Tipping fees are going up for Comox Strathcona Waste Management. Comox Valley Record file photo

Tipping fees to rise in Strathcona, Comox Valley regions

Increases are tied to inflation levels over the last three years

Tipping fees in the Comox Strathcona Waste Management area will be going up in the near future.

The CSWM board passed a bylaw to adopt the solid waste tipping fees and charges at the Feb. 13 meeting. The bylaw notes this should be effective as of Sept. 1.

While there was little discussion at the latest meeting, it had been the subject of a presentation at the previous board meeting in November.

The staff report at that time indicated the amount for municipal solid waste will go up from $130 per tonne to $140. It includes a table that lists municipal solid waste tipping fees for neighbouring regional districts. The amounts are $130 per tonne for Nanaimo, $125 for Mount Waddington, $140 for Cowichan Valley and $120 for Alberni Clayoquot.

As well as municipal solid waste, there are increases for other types of waste listed in the bylaw. Construction and demolition debris will also increase by $10 to $140 a tonne. Controlled waste, which is material that requires special handling, will increase from the current rate of $180 a tonne to $200. The amount for municipal solid waste that contains recyclables will go up $30 to a total of $330 per tonne. The bylaw also sets out minimum charges as well as rate for customers from out of area.

CSWM has been running a mattress collection program. The amount scheduled will be $15 per unit, up from the current amount of $6.

CSWM has been working to divert the amount of waste going to landfills in recent years because of findings that show a lot of recyclable and organic material is still going there. The mattress program is one example of an initiative to reduce this amount.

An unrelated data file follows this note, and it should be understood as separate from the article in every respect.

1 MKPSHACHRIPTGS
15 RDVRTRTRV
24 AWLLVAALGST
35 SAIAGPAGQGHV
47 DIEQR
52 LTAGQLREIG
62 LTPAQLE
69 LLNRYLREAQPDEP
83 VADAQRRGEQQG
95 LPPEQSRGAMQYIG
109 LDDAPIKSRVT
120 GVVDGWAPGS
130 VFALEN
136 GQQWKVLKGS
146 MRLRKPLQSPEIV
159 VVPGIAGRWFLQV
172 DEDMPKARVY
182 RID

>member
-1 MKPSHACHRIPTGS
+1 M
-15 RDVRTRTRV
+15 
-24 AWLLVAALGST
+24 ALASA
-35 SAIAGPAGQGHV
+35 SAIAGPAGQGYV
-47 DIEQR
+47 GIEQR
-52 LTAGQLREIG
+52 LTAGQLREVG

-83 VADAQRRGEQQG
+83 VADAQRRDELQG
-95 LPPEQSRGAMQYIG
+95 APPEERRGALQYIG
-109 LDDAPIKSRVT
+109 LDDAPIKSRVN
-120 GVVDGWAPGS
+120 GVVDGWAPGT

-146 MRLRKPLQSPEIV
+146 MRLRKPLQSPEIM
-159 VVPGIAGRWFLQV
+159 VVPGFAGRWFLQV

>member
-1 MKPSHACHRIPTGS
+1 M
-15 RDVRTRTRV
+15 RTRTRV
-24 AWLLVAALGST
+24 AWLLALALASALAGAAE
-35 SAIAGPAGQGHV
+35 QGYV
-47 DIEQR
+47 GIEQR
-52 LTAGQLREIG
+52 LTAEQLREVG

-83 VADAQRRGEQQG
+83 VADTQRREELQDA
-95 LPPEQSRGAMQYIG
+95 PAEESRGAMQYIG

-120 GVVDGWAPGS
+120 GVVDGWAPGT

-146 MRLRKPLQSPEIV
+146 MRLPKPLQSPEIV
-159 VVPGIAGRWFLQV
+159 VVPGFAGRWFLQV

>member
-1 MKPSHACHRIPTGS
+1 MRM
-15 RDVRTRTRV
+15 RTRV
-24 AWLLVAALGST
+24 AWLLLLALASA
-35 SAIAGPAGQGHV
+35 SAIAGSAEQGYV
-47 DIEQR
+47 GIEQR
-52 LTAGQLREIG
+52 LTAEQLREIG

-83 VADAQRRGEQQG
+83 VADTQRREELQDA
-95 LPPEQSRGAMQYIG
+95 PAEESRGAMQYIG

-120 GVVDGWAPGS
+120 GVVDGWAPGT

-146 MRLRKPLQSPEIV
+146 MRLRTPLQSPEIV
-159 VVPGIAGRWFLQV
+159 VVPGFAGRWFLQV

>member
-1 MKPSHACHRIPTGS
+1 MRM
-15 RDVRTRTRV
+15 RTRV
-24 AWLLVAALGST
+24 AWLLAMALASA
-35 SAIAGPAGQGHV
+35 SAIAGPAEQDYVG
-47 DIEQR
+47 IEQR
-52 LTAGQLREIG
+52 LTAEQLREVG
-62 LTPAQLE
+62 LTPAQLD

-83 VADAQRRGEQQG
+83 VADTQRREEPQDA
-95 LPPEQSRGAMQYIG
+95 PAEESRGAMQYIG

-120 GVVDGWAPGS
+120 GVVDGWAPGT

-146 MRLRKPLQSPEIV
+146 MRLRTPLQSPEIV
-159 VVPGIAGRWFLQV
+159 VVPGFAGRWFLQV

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Last fall’s staff report notes that tipping fees last increased in early 2016 and the recent recommendations were based on Consumer Price Index (CPI) – Victoria percentage increases between 2016 and 2019. The average annual CPI increase the past three years has been two per cent.

“The structure of the tipping fees should be consistent and reasonable year over year and sets tipping fees that are consistent across the region,” the report states. “If board direction is to shift the tipping fees rates in a significant way, it would require additional public outreach and resources to work with our stakeholders before undertaking such a path.”

The changes to tipping fees and rates are expected to provide $200,000 in additional revenue for this year and $635,000 for the complete year in 2021.

The bylaw was to have been adopted in January but the meeting was cancelled, with agenda items being put over until this month’s board meeting.


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